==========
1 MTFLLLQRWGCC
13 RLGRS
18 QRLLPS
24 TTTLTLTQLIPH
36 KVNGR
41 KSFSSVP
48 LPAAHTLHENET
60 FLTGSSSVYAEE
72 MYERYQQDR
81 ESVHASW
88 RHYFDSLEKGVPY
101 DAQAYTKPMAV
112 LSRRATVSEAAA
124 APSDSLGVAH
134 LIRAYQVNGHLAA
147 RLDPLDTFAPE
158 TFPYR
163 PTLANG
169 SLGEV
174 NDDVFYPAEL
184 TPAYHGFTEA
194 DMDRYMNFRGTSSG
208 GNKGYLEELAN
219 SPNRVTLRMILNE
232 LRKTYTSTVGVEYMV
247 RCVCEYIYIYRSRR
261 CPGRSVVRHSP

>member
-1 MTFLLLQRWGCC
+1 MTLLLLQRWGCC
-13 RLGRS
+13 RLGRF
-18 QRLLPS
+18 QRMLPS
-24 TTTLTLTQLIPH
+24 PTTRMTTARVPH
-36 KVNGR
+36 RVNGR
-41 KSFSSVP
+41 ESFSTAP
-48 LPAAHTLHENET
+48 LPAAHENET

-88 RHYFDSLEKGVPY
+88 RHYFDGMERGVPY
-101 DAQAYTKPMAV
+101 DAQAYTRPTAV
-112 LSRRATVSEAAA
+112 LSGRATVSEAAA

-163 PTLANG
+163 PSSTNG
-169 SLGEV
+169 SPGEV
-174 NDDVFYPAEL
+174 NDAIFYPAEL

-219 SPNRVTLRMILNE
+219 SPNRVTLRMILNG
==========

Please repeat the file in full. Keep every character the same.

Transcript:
1 MTFLLLQRWGCC
13 RLGRS
18 QRLLPS
24 TTTLTLTQLIPH
36 KVNGR
41 KSFSSVP
48 LPAAHTLHENET
60 FLTGSSSVYAEE
72 MYERYQQDR
81 ESVHASW
88 RHYFDSLEKGVPY
101 DAQAYTKPMAV
112 LSRRATVSEAAA
124 APSDSLGVAH
134 LIRAYQVNGHLAA
147 RLDPLDTFAPE
158 TFPYR
163 PTLANG
169 SLGEV
174 NDDVFYPAEL
184 TPAYHGFTEA
194 DMDRYMNFRGTSSG
208 GNKGYLEELAN
219 SPNRVTLRMILNE
232 LRKTYTSTVGVEYMV
247 RCVCEYIYIYRSRR
261 CPGRSVVRHSP

>member
-1 MTFLLLQRWGCC
+1 MTLLLLQRWGCC
-13 RLGRS
+13 RLGRF
-18 QRLLPS
+18 QRMLPS
-24 TTTLTLTQLIPH
+24 PTTRMTTARVPH
-36 KVNGR
+36 RVNGR
-41 KSFSSVP
+41 ESFSTAP
-48 LPAAHTLHENET
+48 LPAAHENET

-88 RHYFDSLEKGVPY
+88 RHYFDGMERGVPY
-101 DAQAYTKPMAV
+101 DAQAYTRPTAV
-112 LSRRATVSEAAA
+112 LSGRATVSEAAA

-163 PTLANG
+163 PSSTNG
-169 SLGEV
+169 SPGEV
-174 NDDVFYPAEL
+174 NDAIFYPAEL

-219 SPNRVTLRMILNE
+219 SPNRVTLRMILNG